Georgia Island Shelling
Everything You Need to Know About Collecting Seashells in the Golden Isles
Are you a fan of collecting seashells? In the Golden Isles, seashell hunting and collecting is a favorite pastime for many visitors (alongside many other fun things to do). Read on to learn where the best seashell hunting takes place, the types of shells you can expect to find, and shell craft ideas for the whole family!
Where to Find Seashells
At low tide, beaches are significantly wider which is better for collecting seashells. Consult our tide table and plan your seashell collecting adventure for a low tide time. Then, visit some of our favorite shelling areas across the Golden Isles:
- East Beach (St. Simons Island): Bike over to East Beach and hunt for a variety of shells. When you need a break, head to the shops and restaurants at nearby Pier Village.
- St. Andrews Beach (Jekyll Island): This beach, located on the south end of the island, has an adjoining picnic area, making it the perfect place to share a meal.
- Driftwood Beach (Jekyll Island): Known for its iconic driftwood that decorates the sand, this beach is also a prime spot for shelling.
- Little St. Simons Island: With seven miles of unspoiled beach, this privately owned sanctuary is a sheller's dream.
Types of Shells
Did you know that the state shell of Georgia is the knobbed whelk (also known as the conch shell)? While it is a cherished state symbol, this beautifully formed shell isn't the only one you'll find on our shores. Some of our other favorites that you'll find in the Golden Isles include:
- Coquina Shells: Smooth and colorful, these small shells almost look like they've been polished by the waves.
- Moon Snails: These shells have a deeper opening than others and feature a spiral on one side.
- Sand Dollars: These flat and circular shells are very recognizable.
- Sharks Teeth: Look for three points - almost like a warped triangle - made of the root and the sharp tooth bottom.
Know Before You Go
Always remember that it is illegal to collect living specimen in Georgia as it can interfere with our local ecosystem. When collecting seashells, it's important to make sure that you're not putting the well-being of a creature or its habitat at risk. Use these quick tips to determine if your shell is one to collect, or return to sea:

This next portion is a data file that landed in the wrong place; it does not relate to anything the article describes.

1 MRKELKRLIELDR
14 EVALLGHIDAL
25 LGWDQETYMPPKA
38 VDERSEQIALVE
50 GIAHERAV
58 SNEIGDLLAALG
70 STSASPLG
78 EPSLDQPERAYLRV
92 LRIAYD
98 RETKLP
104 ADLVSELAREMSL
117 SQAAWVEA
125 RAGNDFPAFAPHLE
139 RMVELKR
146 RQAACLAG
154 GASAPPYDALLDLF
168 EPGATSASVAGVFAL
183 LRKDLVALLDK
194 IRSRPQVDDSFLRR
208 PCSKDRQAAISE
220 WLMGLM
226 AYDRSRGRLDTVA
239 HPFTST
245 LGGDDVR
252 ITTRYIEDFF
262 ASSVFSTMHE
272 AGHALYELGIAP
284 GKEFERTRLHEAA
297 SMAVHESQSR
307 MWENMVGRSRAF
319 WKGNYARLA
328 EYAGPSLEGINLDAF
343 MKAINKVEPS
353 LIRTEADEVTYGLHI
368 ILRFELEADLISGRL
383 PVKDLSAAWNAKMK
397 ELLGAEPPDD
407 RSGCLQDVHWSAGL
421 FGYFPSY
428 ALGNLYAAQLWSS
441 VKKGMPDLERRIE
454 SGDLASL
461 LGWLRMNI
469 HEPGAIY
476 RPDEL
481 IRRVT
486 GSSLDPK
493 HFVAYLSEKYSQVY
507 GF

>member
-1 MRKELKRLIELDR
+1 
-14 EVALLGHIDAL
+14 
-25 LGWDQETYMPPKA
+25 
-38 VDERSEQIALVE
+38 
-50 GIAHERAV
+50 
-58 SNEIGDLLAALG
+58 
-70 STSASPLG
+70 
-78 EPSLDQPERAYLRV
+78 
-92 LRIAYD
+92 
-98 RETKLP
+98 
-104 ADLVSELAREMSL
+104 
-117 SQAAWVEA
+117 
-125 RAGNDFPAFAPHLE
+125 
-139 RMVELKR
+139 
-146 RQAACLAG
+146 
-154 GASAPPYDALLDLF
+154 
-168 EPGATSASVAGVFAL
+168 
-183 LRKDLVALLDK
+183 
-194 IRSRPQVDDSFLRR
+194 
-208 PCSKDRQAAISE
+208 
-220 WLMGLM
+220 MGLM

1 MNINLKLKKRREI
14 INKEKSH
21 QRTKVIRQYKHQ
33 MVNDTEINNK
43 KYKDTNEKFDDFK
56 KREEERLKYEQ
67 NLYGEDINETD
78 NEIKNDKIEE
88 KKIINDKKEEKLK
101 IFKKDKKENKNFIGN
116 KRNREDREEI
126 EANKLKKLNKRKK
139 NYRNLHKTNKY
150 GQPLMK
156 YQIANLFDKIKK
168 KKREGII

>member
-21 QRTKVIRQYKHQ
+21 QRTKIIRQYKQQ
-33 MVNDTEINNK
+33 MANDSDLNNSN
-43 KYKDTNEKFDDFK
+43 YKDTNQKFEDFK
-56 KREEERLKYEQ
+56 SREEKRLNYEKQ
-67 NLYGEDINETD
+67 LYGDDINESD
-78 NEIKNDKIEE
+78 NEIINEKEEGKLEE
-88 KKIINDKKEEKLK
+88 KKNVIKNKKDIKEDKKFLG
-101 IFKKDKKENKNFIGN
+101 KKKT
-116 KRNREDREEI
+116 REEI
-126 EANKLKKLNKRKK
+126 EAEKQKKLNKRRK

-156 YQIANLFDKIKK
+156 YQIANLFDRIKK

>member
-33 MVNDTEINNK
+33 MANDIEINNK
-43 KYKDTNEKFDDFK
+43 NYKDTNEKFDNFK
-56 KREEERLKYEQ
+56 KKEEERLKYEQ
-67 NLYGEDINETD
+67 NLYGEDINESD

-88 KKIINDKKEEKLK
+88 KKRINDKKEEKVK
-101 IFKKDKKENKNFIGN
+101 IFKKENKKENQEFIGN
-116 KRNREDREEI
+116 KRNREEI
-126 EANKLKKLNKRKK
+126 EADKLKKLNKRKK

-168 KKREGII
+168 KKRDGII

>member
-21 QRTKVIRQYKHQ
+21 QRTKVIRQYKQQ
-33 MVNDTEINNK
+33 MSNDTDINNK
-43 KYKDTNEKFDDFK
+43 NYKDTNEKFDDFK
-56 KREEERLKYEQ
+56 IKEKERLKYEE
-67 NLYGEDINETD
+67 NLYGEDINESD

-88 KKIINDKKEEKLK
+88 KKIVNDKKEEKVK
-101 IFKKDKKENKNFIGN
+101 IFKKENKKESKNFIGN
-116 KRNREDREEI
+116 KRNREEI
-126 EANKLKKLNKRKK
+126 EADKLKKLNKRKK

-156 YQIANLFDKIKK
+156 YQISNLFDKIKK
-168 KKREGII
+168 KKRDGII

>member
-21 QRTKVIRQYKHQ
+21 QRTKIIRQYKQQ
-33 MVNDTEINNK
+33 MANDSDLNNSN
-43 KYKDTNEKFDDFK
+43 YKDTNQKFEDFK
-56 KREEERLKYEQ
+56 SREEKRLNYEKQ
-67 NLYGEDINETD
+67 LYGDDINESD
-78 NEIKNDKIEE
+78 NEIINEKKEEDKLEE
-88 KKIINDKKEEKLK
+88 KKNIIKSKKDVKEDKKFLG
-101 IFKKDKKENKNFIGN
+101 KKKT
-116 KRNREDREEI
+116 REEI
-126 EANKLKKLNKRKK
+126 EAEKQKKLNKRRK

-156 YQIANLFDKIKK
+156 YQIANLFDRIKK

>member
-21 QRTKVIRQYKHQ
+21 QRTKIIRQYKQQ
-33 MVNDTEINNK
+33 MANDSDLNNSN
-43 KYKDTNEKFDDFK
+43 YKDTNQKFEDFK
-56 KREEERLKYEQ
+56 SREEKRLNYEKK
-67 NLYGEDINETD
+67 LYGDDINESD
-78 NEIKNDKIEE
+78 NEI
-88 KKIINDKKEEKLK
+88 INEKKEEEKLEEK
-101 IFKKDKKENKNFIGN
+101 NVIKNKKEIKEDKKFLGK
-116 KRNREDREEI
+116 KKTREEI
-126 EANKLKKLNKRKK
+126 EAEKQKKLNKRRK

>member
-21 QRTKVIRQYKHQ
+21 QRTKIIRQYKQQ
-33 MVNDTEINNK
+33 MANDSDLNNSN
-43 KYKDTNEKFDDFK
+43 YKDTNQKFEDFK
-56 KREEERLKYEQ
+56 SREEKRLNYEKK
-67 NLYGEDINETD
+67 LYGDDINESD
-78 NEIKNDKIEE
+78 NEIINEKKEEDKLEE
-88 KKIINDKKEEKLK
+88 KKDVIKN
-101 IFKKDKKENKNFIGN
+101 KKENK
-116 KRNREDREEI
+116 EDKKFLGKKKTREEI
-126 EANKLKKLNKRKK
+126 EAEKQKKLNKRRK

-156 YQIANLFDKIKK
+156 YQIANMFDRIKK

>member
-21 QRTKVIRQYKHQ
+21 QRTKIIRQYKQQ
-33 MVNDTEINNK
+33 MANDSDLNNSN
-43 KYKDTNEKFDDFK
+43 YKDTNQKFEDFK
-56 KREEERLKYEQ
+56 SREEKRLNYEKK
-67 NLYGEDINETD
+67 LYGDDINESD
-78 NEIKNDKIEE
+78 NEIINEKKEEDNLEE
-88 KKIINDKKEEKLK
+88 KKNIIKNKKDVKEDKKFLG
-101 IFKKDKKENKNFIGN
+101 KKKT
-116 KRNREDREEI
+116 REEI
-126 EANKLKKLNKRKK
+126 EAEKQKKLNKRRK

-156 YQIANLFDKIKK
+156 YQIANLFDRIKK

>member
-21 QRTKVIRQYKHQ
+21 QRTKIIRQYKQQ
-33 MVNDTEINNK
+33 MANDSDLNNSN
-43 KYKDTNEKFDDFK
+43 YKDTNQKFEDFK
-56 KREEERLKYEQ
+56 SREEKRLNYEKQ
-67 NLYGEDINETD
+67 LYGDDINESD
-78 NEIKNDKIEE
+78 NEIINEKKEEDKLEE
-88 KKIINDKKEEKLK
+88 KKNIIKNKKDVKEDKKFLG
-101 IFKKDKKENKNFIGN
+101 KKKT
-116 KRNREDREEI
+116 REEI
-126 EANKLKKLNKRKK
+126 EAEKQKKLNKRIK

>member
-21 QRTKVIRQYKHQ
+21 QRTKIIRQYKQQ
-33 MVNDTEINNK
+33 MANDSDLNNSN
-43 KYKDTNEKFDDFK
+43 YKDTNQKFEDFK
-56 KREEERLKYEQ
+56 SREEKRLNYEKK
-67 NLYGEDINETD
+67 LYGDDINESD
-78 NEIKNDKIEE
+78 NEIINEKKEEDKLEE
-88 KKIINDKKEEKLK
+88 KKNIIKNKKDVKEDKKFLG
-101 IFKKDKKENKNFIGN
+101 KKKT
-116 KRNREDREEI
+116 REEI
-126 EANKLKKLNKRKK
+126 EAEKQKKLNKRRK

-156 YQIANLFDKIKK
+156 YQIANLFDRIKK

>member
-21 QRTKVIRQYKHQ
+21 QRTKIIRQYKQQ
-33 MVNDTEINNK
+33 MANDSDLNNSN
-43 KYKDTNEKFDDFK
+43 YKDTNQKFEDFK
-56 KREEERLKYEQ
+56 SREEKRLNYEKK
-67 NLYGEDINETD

- Bivalve Shells: When a creature is still living inside a shell, both sides of the shell will remain connected and closed. Never collect a shell that is fully closed like this, or one that closes as soon as you touch it!
- Spiral Shells: When you pick up a spiral shell, simply turn the shell around and check to see if there are any creatures inside or if there is a closed "door" blocking an opening in the shell. If so, return to sea - creatures who live inside spiral shells often use these doors to protect themselves inside the shell.
- Sand Dollars: It's easy to tell if a sand dollar is alive. Living sand dollars are brown and have tiny, hairy bristles around the underside of their shell. If you encounter a sand dollar that fits that description, return it to sea. If the sand dollar is missing these tiny hairs or appears to be a very light gray or white color, it's safe to collect.
Start a Seashell Collection
It's always recommended that you wash any shells you collect, and leave them to dry for a few hours. Once cleaned and dry, shells make the perfect souvenir to remember your vacation to the Golden Isles or piece of beach house decor. Try these fun crafts the whole family will love:
- Seashell Vase: Collect your shells in a clear, tall vase. Display on a fireplace mantle or end table.
- Picture Frame: Using a hot glue gun, affix your shells to a plain wooden picture frame. This also works well for mirror frames.
- Centerpiece: Collect shells in a long, low vase or sprinkle shells into a flower arrangement.